In the late 70’s, I was Chief Engineer at Magnum Marine, on Thunderboat Row. It would be hard to find a better job for someone like me. Although one of the owners was somewhat cool toward me (she hated me), the other loved me, and I loved him. Most anyone who knew Filippo Theodoli regarded him as a gentleman, and in fact, he was a Marchese in Italy. I don’t know how one becomes a Marchese, or what it is, but I can tell you that it swings some weight over there. I did the Genoa Boat Show five times with the Theodolis, and it was obvious that he had a great deal of clout. He was handsome, fun, honest, an excellent boat handler and bon vivant. Most every night after the show, we went to the Old Port of Genoa for dinner. We went to a very old restaurant, called “Mario”, that had been a restaurant for 800 years, and Mario for 500. It was just behind the Maritime Office, which was the same office where Columbus signed out when he sailed for Spain and the New World.

We called Filippo “Ted”, his U.S. nickname. At Mario, the Theodoli family had bottles of Blackberry Brandy of immense age, with a little chain and Theodoli family crest on each bottle. Most of the patrons greeted Ted with some degree of reverence. Ted was a dreamer. Before Magnum, he had been a boat dealer on the “shin” of Italy, and was responsible for selling a couple dozen 49’ Diesel powered Cary Marine boats. He took the boats as empty, running hulls, with engines, drive gear, fuel tanks etc. Each one was fully functional, with no interior whatsoever. Later, I learned the reason for this. Italian craftsmen are second to none when it comes to fine finishing of carpentry, upholstery, polished stainless steel, etc. Ted’s clients included both the Agnelli brothers and the cream of the Italian boating scene.

We carried on that concept after Ted purchased Magnum Marine from Don Aronow. I was in charge of building the first 53’ Magnum, and after thorough testing, shipped the bare, running hull to Genoa for fluffing by the Italians. This involved offloading the Magnum in the Old Port of Genoa, and driving it to Marina Carlo Riva, in Rapallo, twenty or thirty miles south of Genoa. The boat was descended upon by Artisans, who did a great job of preparing the boat for upcoming Genoa boat Show (La Fiera), at Piazzale Kennedy. I had done dozens of boat shows, including New York, Paris, London, Monaco and others, but I was hardly prepared for Genoa. There were fifty or sixty yachts over 100 feet, with some much larger. This is where it gets interesting. With a billion dollars worth of boats and yachts on display, the show management HAD NO EQUIPMENT TO PLACE THE BIG YACHTS INSIDE THE BEAUTIFUL HALLS. Yacht builders around the Mediterranean Sea partially finished their craft (always late, it’s an Italian thing) and launched the big boats with the work cradle still attached, and roped tightly to the hull. They motored or towed to the boat show site, where the real fun began. I watched a 100+ foot long Bennetti, built in Viarregio, 60 or 70 miles south of Genoa, arrive at the giant sloping launching ramp. At this point, a simple farm tractor arrived at the top of the ramp and strung out a thick steel chain. The big boat was pushed into position by a couple of small tugs, and hooked to the chain. On some sort of signal, about fifty Italian boat yard workers showed up with a hundred or so greased boards and proceeded to slide them under the front end of the work cradle as the tractor started backward up the ramp and took up the slack in the chain. Like something one might see in an historical movie, they added greased boards as necessary and slid that big mother several hundred yards into “Padglione A” where all the big ones would be. Believe it or not, that was the easy part!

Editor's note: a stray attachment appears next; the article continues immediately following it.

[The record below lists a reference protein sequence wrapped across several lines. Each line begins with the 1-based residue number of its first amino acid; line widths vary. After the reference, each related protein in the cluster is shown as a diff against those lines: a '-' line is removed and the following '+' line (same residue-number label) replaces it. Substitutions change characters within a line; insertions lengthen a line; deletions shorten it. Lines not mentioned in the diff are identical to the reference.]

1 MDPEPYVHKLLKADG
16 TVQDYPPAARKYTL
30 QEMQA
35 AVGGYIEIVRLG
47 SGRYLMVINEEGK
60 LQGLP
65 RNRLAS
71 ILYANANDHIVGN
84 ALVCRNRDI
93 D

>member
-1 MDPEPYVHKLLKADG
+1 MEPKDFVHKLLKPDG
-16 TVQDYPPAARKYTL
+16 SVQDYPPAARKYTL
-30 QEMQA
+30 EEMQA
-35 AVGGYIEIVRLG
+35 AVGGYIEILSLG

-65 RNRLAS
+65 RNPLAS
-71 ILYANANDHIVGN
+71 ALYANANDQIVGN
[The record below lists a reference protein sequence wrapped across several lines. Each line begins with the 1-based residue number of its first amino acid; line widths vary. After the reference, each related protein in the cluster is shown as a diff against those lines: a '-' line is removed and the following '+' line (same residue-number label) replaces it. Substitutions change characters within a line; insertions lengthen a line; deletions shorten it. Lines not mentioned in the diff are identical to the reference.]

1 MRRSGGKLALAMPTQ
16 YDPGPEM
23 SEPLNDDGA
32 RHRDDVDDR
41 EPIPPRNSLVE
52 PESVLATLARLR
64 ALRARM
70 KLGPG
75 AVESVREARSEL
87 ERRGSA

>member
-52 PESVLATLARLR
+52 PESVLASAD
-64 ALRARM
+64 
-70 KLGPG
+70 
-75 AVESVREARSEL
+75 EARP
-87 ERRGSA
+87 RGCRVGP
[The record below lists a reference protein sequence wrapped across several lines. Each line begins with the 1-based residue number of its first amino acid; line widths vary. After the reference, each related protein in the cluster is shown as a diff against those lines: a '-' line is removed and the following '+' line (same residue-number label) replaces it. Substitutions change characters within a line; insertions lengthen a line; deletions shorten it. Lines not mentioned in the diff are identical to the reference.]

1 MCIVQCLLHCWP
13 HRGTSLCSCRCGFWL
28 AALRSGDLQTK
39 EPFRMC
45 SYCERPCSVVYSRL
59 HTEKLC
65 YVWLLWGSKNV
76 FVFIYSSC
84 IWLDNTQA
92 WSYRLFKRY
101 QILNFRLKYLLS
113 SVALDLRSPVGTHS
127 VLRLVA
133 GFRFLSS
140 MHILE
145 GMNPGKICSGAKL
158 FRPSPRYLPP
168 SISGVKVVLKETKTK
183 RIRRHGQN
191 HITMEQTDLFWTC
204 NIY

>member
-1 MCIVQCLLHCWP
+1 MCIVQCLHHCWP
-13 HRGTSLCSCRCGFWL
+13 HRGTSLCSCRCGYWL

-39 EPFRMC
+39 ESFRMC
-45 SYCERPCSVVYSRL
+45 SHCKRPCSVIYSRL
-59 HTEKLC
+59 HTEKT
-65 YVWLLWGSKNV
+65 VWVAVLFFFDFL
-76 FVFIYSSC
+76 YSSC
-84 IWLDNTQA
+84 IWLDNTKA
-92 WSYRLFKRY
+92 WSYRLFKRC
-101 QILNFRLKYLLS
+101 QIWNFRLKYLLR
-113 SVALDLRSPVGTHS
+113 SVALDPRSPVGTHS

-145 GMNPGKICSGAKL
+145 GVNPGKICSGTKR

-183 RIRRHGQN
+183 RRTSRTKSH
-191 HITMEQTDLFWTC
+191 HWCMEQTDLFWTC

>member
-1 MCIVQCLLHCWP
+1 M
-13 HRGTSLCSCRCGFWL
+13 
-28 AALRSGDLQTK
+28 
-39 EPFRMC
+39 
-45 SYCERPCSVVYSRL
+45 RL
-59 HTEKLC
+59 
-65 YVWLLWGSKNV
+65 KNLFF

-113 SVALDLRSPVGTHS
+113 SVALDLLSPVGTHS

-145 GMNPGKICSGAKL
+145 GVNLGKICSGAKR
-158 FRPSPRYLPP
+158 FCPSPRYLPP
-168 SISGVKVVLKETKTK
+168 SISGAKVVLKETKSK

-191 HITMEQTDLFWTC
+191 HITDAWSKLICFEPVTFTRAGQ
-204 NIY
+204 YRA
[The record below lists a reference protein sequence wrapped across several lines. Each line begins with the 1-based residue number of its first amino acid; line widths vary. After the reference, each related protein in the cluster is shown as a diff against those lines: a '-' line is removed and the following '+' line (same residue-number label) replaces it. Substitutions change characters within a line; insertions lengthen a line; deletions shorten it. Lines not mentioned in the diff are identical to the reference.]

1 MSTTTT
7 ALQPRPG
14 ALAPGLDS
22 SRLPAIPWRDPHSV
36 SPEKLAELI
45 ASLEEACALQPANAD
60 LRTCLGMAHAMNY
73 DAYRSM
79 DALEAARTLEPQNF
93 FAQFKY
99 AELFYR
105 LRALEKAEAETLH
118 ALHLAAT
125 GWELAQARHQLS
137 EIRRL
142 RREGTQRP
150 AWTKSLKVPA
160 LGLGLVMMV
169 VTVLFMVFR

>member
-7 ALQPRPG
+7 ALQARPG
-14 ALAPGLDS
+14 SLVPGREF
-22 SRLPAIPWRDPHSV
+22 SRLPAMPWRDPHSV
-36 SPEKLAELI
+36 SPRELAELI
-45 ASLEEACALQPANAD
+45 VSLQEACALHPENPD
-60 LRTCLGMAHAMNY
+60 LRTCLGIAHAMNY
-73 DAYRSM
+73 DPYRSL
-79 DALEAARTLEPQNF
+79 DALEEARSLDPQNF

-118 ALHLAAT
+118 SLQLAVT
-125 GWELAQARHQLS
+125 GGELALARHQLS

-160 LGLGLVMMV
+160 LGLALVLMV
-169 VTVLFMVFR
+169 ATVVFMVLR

Now, the beautiful yacht was in its proper location for the show, but it was sitting on a nasty work cradle. Behind the yacht was a partially assembled show cradle, painted to match the yacht, and beautiful. I foolishly waited for the big lift to pick up the yacht. Didn’t happen. Instead, another fifty boat yard workers showed up with mechanical jacks that one might use to move a large house or building. Under the supervision of the Capo, each man went to his assigned position and placed his jack under a special spot on the bottom of the yacht. Some of the jacks were lashed to a jack straight across from them, some were not. On signal, the men slowly started jacking up the yacht, while quietly humming or singing a beautiful tune, used to keep them coordinated. In about an hour, the yacht was clear of the work cradle, which was now partially disassembled. The workers slid the remains of the work cradle out, and slid the beautiful show cradle in. Another round of music, and the proud ship was ready for the final touches. I was awestruck. With my extremely limited Italian, I asked the Capo if they ever had an accident. In perfect English, he said “Are you s******g me? Not since this morning!”